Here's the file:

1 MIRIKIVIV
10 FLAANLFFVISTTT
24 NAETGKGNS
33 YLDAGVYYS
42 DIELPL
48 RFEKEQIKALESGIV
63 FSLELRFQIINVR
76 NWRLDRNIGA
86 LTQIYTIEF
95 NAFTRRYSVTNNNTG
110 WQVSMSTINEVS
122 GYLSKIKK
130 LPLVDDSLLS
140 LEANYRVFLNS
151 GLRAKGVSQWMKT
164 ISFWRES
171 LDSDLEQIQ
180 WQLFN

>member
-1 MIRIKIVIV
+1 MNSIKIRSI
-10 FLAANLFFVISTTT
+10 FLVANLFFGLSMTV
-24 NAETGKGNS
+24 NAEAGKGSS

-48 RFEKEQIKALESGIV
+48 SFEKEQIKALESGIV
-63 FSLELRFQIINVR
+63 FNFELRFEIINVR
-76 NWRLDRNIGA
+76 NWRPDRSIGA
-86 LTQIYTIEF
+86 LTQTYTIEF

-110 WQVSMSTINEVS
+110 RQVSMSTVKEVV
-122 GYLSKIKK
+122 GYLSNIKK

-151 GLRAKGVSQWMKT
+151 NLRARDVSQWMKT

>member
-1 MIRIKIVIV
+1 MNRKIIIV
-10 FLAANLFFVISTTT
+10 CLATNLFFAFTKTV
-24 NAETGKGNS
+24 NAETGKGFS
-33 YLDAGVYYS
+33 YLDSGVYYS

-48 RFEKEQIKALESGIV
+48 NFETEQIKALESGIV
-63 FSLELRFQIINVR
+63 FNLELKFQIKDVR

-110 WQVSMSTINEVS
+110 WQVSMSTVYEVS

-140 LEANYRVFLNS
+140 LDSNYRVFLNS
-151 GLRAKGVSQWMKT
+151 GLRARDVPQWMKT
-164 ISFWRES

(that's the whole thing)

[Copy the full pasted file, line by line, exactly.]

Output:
1 MIRIKIVIV
10 FLAANLFFVISTTT
24 NAETGKGNS
33 YLDAGVYYS
42 DIELPL
48 RFEKEQIKALESGIV
63 FSLELRFQIINVR
76 NWRLDRNIGA
86 LTQIYTIEF
95 NAFTRRYSVTNNNTG
110 WQVSMSTINEVS
122 GYLSKIKK
130 LPLVDDSLLS
140 LEANYRVFLNS
151 GLRAKGVSQWMKT
164 ISFWRES
171 LDSDLEQIQ
180 WQLFN

>member
-1 MIRIKIVIV
+1 MNSIKIRSI
-10 FLAANLFFVISTTT
+10 FLVANLFFGLSMTV
-24 NAETGKGNS
+24 NAEAGKGSS

-48 RFEKEQIKALESGIV
+48 SFEKEQIKALESGIV
-63 FSLELRFQIINVR
+63 FNFELRFEIINVR
-76 NWRLDRNIGA
+76 NWRPDRSIGA
-86 LTQIYTIEF
+86 LTQTYTIEF

-110 WQVSMSTINEVS
+110 RQVSMSTVKEVV
-122 GYLSKIKK
+122 GYLSNIKK

-151 GLRAKGVSQWMKT
+151 NLRARDVSQWMKT

>member
-1 MIRIKIVIV
+1 MNRKIIIV
-10 FLAANLFFVISTTT
+10 CLATNLFFAFTKTV
-24 NAETGKGNS
+24 NAETGKGFS
-33 YLDAGVYYS
+33 YLDSGVYYS

-48 RFEKEQIKALESGIV
+48 NFETEQIKALESGIV
-63 FSLELRFQIINVR
+63 FNLELKFQIKDVR

-110 WQVSMSTINEVS
+110 WQVSMSTVYEVS

-140 LEANYRVFLNS
+140 LDSNYRVFLNS
-151 GLRAKGVSQWMKT
+151 GLRARDVPQWMKT
-164 ISFWRES